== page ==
New developments on the health effects of vaping

Recent findings on e-cigarette use

In recent years, several studies have mentioned the potential harms of vape use, but a recent landmark study found evidence that vaping could be as bad for your heart as traditional cigarettes. These findings cast considerable doubt on the claim that e-cigarettes are “safer” than traditional cigarettes; a claim commonly made by proponents of vaping as a means of quitting smoking.

The Heart and Lung E-Cigarette Smoking Study (CLUES) followed 395 participants (164 long-term e-cigarette users, 117 long-term cigarette users, and 114 non-vapes and non-smokers). Those who used e-cigarettes and traditional cigarettes had greater increases in heart rate and blood pressure; however, regular vaping users had worse measures of heart rate variability, narrowed brachial artery (which is the main blood vessel that supplies blood to the arms and hands), and had an increased risk of cardiovascular disease.

Additionally, participants were subjected to a stress test, and those who smoked or drank performed significantly worse on all measures. Compared to nonsmokers, participants’ heart rates took longer to recover after exercise and their hearts had to work harder at peak levels.

Long-term health effects of vaping

While these recent studies highlight the direct impact of vaping on the heart, numerous past studies have highlighted the additional damage that vaping can cause. A study by the Centers for Disease Control and Prevention (CDC) reports how vaping can cause serious lung damage. As of February 2020, the CDC reported that 2,800 e-cigarette users required hospitalization for e-cigarette use-related lung injury (EVALI), and 68 of these cases resulted in death.

Additionally, multiple studies have revealed troubling links between e-cigarette use, nicotine and mental health. According to a 2019 JAMA study, current e-cigarette users are twice as likely to receive a diagnosis depression compared to non-nicotine users. Another study found that frequent use of e-cigarettes was associated with higher levels of depression and ADHD symptoms. In addition, nicotine use was associated with more significant anxiety symptoms. Overall, numerous studies over the past few years have provided quantifiable data on the adverse effects of vaping on people’s mental, lung, and heart health.

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How addictive is vaping?

According to the CDC, approximately 8.1 million Americans currently use e-cigarettes, which contain the highly addictive substance nicotine. Many who use nicotine products develop physical dependence, which involves physical and psychological factors that make it difficult to stop using them. Within minutes of inhaling nicotine vapor from an e-cigarette, the brain releases dopamine, which is a chemical that plays a role in pleasure, motivation and learning. Over time, the brain craves the feeling caused by the release of dopamine, leading to more nicotine use, which can lead to Nicotine addiction.

Nicotine use is widespread in the US, so it can be difficult to spot when it has become addictive. some signs of nicotine addiction include:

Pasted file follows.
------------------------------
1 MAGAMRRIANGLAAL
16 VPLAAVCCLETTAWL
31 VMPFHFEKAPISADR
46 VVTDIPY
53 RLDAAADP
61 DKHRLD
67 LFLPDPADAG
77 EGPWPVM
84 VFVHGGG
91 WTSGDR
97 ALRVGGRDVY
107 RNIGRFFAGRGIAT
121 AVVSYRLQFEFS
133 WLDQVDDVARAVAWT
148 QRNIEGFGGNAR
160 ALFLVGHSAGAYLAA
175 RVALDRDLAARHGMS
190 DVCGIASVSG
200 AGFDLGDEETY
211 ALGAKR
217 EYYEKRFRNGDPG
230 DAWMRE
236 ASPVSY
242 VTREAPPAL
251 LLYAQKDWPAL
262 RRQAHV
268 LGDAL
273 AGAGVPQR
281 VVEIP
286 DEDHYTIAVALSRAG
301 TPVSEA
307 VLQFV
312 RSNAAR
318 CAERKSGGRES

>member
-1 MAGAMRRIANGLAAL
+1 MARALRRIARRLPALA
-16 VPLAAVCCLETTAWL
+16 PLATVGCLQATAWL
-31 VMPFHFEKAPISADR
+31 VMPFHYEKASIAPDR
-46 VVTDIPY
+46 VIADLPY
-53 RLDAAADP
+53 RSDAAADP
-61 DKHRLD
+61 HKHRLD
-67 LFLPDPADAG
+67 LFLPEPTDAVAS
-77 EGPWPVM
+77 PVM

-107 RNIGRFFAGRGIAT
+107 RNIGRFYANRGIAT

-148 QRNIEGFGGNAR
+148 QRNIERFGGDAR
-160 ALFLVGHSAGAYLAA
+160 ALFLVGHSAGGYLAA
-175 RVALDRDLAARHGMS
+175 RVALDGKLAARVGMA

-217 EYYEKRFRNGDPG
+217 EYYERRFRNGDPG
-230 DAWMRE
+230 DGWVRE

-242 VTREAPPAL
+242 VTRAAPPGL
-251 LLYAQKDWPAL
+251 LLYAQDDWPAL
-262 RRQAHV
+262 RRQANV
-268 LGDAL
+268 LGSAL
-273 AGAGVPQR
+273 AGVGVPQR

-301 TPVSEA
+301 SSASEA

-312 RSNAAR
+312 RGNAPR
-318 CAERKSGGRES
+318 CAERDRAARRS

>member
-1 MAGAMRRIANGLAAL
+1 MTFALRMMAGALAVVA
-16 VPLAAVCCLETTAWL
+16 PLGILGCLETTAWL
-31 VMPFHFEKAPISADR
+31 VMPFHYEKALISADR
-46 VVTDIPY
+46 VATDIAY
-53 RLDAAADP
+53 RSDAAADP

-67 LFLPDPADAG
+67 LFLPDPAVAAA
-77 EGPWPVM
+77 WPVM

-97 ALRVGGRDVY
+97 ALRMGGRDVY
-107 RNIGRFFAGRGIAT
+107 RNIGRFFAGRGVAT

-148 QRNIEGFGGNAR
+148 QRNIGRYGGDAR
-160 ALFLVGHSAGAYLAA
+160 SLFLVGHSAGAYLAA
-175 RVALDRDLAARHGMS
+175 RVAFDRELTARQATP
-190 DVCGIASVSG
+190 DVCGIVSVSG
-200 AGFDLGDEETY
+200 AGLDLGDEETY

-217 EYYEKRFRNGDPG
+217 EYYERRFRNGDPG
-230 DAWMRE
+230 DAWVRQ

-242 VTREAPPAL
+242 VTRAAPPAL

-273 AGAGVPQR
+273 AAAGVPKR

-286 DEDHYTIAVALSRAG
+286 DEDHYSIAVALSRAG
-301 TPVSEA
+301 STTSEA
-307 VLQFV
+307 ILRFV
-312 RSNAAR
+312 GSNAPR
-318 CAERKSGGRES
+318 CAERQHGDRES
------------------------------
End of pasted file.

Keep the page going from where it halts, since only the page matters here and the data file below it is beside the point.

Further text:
• Withdrawal symptoms when a person stops using nicotine
  • Ability to stop using nicotine products
  • Desire to continue using nicotine products despite adverse effects
  • You need more nicotine to feel “satisfied”
  • Experiencing hunger and intense cravings for tobacco use.

Who is most affected by the adverse health effects of vaping?

While anyone can experience adverse health effects from vaping, certain communities face additional health risks. For example, the use of e-cigarettes or the use of any nicotine product is particularly dangerous for pregnant women and their developing babies. Nicotine can expose mother and child to toxic chemicals and can damage a developing baby’s brain and lungs.

The term “epidemic” has been used in regards to vaping among young people, and with over 2 million middle and high school students using e-cigarettes every day, it’s hard not to. Young people are particularly susceptible to vaporization damage because their brains and bodies are still developing. Nicotine can harm young people’s memory and ability to concentrate, alter their brain development and reduce their ability to control their impulses. Additionally, teens who vape are 3 times more likely to smoke cigarettes than their peers who have never smoked.

Quitting e-cigarettes

It is common for those trying to quit nicotine products, such as e-cigarettes, traditional cigarettes and chewing tobacco, to try several times before it sticks. Trying to quit e-cigarettes repeatedly can lead to feelings of discouragement, but recovery is possible and can improve quality of life. Quitting nicotine products can directly reduce the health risks associated with use and improve mental health symptoms, and treatment is available.

Smoking cessation therapy is a tool that many people find helpful. A licensed therapist can help with goal setting and cessation support. Contact a therapist today to get started.

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